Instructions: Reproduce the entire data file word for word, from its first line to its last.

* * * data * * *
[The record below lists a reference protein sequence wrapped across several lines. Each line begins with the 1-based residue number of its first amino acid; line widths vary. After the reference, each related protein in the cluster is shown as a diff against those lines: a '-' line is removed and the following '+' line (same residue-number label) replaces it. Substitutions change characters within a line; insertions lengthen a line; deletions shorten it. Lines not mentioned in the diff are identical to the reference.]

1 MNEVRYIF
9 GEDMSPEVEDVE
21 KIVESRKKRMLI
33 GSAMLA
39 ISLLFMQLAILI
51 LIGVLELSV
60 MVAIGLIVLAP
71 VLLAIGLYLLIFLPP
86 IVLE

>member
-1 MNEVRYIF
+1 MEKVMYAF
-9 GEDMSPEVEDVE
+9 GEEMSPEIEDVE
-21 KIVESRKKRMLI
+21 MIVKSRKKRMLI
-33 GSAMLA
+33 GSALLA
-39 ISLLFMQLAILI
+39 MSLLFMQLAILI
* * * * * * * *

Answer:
[The record below lists a reference protein sequence wrapped across several lines. Each line begins with the 1-based residue number of its first amino acid; line widths vary. After the reference, each related protein in the cluster is shown as a diff against those lines: a '-' line is removed and the following '+' line (same residue-number label) replaces it. Substitutions change characters within a line; insertions lengthen a line; deletions shorten it. Lines not mentioned in the diff are identical to the reference.]

1 MNEVRYIF
9 GEDMSPEVEDVE
21 KIVESRKKRMLI
33 GSAMLA
39 ISLLFMQLAILI
51 LIGVLELSV
60 MVAIGLIVLAP
71 VLLAIGLYLLIFLPP
86 IVLE

>member
-1 MNEVRYIF
+1 MEKVMYAF
-9 GEDMSPEVEDVE
+9 GEEMSPEIEDVE
-21 KIVESRKKRMLI
+21 MIVKSRKKRMLI
-33 GSAMLA
+33 GSALLA
-39 ISLLFMQLAILI
+39 MSLLFMQLAILI